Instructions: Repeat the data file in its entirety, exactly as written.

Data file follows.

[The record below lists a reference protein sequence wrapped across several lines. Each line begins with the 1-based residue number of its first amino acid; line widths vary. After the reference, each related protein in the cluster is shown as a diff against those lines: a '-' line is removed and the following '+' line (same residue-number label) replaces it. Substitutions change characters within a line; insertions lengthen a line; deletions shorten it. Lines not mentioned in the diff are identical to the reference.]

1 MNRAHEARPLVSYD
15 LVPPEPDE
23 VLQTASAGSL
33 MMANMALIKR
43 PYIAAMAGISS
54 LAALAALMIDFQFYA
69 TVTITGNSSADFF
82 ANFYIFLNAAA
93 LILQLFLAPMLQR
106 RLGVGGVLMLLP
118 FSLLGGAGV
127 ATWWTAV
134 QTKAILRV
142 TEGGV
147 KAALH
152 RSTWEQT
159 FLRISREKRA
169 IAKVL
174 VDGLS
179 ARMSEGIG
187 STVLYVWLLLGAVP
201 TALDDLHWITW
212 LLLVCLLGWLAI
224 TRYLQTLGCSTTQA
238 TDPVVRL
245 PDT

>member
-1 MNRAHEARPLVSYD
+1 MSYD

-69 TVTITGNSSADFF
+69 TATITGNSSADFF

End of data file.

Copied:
[The record below lists a reference protein sequence wrapped across several lines. Each line begins with the 1-based residue number of its first amino acid; line widths vary. After the reference, each related protein in the cluster is shown as a diff against those lines: a '-' line is removed and the following '+' line (same residue-number label) replaces it. Substitutions change characters within a line; insertions lengthen a line; deletions shorten it. Lines not mentioned in the diff are identical to the reference.]

1 MNRAHEARPLVSYD
15 LVPPEPDE
23 VLQTASAGSL
33 MMANMALIKR
43 PYIAAMAGISS
54 LAALAALMIDFQFYA
69 TVTITGNSSADFF
82 ANFYIFLNAAA
93 LILQLFLAPMLQR
106 RLGVGGVLMLLP
118 FSLLGGAGV
127 ATWWTAV
134 QTKAILRV
142 TEGGV
147 KAALH
152 RSTWEQT
159 FLRISREKRA
169 IAKVL
174 VDGLS
179 ARMSEGIG
187 STVLYVWLLLGAVP
201 TALDDLHWITW
212 LLLVCLLGWLAI
224 TRYLQTLGCSTTQA
238 TDPVVRL
245 PDT

>member
-1 MNRAHEARPLVSYD
+1 MSYD

-69 TVTITGNSSADFF
+69 TATITGNSSADFF